- Category: Coroner
The Logan County Coroner's Office encourages organ and tissue donation and approve the vast majority of donation requests under our jurisdiction. There are rare exceptions where limits may be placed due to the nature of the death or the involvement of law enforcement.
For family members, the death of a loved one is one of life's most difficult experiences. Donations give meaning to life, even after death. The decision to be a life saving donor may offer your family some comfort in knowing that your legacy carries on and you have made a difference in the lives of others.
Who among us... would not want to receive an organ or tissue if that donation could save our life or otherwise significantly improve our health? ...would not have a tremendous since of fulfillment through knowing that upon our death our organs and tissues, or those of someone we love, that were going to restore health, or life itself, to other human beings?
By registering your decision to be a donor, you get the opportunity to give other people a second chance at life. As an organ and tissue donor, you can help save and enhance lives of many people.
To become an organ and tissue donor, join Illinois' new organ/tissue donor consent registry. This is a confidential registry managed by the Illinois Secretary of State's Office.
To register and review the donation process - go to Gift of Hope, click on "Be a donor."
To register only: Illinois Secretary of State Organ Donation Registry
- Category: Coroner
Below is a list of links that may be useful.
- Category: Coroner
Illinois Coroners & Medical Examiners Creed
Birth and death are the only two universal human experiences.
Birth is the most important biological even in the life of any human being. If it does not occur, there is no being. If there is no person, no legal rights and duties arise, for the law relates to rights and duties of the living people, not inanimate objects.
Death, on the other hand, is the most important legal event for all human beings. When it occurs, all legal rights and duties devolving upon the person during his life span in a civilized jurisdiction are terminated. All persons with whom the deceased had legal relations at that moment in time are also directly affected by the occurrence of death. Moreover, both the decedent and the survivors may be greatly affected legally by how the death occurred, what actually happened, why it occurred, and precisely when it occurred. Above all, who dies must be absolutely determined, and where death occurred is positively required for legal jurisdiction over the decedent is based upon a geographical location.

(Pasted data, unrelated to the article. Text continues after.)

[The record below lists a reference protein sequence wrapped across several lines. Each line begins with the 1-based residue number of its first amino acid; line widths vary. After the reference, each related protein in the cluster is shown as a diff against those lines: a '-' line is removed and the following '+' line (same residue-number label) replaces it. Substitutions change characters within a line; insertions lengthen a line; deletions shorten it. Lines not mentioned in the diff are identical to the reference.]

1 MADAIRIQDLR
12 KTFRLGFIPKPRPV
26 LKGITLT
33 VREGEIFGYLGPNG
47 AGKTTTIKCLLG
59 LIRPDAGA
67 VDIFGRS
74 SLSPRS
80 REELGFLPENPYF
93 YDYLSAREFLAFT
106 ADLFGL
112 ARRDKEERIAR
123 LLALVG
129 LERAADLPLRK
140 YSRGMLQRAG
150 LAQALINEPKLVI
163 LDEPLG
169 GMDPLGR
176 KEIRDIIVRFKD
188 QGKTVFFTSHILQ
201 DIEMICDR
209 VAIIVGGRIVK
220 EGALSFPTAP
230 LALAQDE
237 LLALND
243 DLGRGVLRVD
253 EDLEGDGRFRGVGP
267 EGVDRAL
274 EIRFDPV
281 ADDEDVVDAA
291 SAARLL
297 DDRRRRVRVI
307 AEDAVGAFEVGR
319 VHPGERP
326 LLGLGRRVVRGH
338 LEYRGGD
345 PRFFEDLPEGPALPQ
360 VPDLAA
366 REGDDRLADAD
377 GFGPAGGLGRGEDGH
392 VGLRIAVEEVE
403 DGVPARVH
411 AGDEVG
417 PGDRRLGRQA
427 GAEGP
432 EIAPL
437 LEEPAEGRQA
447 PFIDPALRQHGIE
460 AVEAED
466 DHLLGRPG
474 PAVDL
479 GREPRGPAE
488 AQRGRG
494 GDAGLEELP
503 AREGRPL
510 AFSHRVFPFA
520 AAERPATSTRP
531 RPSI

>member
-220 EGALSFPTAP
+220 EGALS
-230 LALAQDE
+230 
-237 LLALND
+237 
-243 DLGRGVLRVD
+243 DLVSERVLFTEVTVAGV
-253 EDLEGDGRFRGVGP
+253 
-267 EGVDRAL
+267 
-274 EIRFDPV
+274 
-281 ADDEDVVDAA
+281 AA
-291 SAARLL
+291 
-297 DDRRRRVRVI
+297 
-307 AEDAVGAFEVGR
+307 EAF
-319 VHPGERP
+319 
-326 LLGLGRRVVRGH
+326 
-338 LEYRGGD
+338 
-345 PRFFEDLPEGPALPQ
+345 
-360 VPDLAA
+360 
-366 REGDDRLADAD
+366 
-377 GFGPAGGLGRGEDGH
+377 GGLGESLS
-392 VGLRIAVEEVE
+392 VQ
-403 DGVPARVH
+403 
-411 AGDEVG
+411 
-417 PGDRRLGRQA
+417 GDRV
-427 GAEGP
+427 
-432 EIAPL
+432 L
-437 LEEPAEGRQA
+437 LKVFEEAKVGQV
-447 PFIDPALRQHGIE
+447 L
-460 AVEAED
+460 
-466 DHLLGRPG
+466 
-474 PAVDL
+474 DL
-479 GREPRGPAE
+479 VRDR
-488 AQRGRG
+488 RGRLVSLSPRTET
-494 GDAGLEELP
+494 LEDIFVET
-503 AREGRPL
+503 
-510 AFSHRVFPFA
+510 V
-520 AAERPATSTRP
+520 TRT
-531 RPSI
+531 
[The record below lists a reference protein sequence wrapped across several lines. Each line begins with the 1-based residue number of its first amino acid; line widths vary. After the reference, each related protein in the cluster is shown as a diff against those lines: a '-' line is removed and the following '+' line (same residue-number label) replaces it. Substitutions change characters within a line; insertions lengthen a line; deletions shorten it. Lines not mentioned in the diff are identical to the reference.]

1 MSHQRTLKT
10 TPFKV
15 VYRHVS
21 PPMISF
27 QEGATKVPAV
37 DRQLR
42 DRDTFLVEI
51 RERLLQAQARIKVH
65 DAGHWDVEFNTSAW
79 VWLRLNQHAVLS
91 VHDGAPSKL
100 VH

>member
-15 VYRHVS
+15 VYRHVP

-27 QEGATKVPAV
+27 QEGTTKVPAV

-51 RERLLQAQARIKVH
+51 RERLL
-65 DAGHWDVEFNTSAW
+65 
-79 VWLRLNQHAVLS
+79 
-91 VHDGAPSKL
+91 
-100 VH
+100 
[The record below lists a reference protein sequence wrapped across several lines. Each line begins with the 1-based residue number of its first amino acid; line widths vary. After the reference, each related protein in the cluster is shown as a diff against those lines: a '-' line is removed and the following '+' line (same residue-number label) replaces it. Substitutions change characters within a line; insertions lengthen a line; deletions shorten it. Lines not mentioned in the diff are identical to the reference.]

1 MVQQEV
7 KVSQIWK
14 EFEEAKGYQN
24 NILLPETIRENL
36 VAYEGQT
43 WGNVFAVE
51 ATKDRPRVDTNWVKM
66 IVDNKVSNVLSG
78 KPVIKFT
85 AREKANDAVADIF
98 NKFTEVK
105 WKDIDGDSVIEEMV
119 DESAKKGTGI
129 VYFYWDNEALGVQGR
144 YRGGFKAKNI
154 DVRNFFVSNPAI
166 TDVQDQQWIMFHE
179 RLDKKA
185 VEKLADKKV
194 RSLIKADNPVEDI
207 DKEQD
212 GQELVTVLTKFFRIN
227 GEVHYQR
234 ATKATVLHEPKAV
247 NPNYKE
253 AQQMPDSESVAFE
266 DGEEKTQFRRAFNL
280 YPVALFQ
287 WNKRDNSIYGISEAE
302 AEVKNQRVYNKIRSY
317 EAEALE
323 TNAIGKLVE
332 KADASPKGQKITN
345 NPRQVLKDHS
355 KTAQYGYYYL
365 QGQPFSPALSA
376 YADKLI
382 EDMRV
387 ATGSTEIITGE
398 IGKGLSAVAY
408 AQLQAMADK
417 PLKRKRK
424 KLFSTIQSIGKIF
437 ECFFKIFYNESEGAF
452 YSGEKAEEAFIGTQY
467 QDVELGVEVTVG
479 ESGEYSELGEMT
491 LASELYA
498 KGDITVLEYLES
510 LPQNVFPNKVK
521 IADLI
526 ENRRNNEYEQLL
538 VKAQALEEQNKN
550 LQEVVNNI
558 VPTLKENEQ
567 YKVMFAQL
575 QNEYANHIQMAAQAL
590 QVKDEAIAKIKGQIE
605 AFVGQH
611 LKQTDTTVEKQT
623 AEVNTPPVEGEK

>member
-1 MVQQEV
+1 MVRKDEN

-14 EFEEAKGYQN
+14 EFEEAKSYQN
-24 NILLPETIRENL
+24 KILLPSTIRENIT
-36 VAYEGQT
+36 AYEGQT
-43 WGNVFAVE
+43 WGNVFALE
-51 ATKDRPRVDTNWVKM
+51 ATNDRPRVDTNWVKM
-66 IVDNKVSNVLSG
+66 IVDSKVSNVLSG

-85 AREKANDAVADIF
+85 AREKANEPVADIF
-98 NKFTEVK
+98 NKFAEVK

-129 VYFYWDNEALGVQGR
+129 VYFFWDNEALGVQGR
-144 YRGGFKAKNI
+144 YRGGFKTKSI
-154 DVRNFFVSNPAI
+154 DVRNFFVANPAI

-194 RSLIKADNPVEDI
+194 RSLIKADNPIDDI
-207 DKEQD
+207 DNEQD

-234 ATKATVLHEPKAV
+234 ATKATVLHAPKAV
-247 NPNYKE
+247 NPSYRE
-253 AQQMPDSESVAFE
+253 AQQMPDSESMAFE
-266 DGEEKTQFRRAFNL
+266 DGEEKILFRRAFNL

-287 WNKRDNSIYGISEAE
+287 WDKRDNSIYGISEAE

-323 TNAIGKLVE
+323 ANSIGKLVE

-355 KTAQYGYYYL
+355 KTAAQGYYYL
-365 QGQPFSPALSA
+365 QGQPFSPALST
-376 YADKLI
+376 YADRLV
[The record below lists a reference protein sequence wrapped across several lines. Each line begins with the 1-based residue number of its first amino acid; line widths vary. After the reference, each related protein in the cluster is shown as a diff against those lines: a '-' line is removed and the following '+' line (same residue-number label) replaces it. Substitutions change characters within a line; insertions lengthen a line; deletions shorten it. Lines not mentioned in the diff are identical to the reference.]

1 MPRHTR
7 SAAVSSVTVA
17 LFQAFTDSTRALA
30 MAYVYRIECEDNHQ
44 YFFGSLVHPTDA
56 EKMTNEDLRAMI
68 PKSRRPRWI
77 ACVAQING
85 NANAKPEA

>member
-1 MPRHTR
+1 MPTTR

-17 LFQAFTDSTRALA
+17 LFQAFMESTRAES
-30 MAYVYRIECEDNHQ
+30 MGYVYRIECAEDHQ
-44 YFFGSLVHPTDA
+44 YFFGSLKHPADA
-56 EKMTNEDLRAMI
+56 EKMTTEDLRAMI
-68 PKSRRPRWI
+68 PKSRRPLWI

The law becomes extremely active when a person dies. Wealth is redistributed. Contracts are altered. A wrongful death may give rise to tortious claims. Tax obligations are always present. Public social benefits and private insurance policies are paid. Criminal laws may be invoked. Creditors must be satisfied, and debtors located. Spouse and children, heirs, and next-of-kin have their attachments rearranged. It is not surprising that for centuries the sovereign state has had an overriding interest in the death of its subjects or citizens. The ancient office of Coroner, or the modern office of Medical Examiner, along with the state-licensed physician is legally charged with significant duties in answering the pertinent questions relating to death: Who, Where, When, What, How, Why. Only when these questions have been answered correctly, can all the proper legal issues arising at death be effectively handled for the proper administration of justice.
Although the legal aspects of death are most important, certainly the religious and humanitarian heritages of a civilized society also command a deep concern over the death of a human being. The spiritual faith in a religion as well as the humanitarian concern for a fellow human being demand correct answers to the questions of death: who, where, how, when, and why. Human death obligates the living to acquire accurate facts on which to apply just laws for each deceased member of the human race.
The obligation for proper death investigation is mandatory for legal and religious humanitarian satisfactions in the human society. Let those responsible for death investigations take heed that they labor not only for the State but, also, for God.
Our commitment ... care of the Deceased; Concern for the Living ...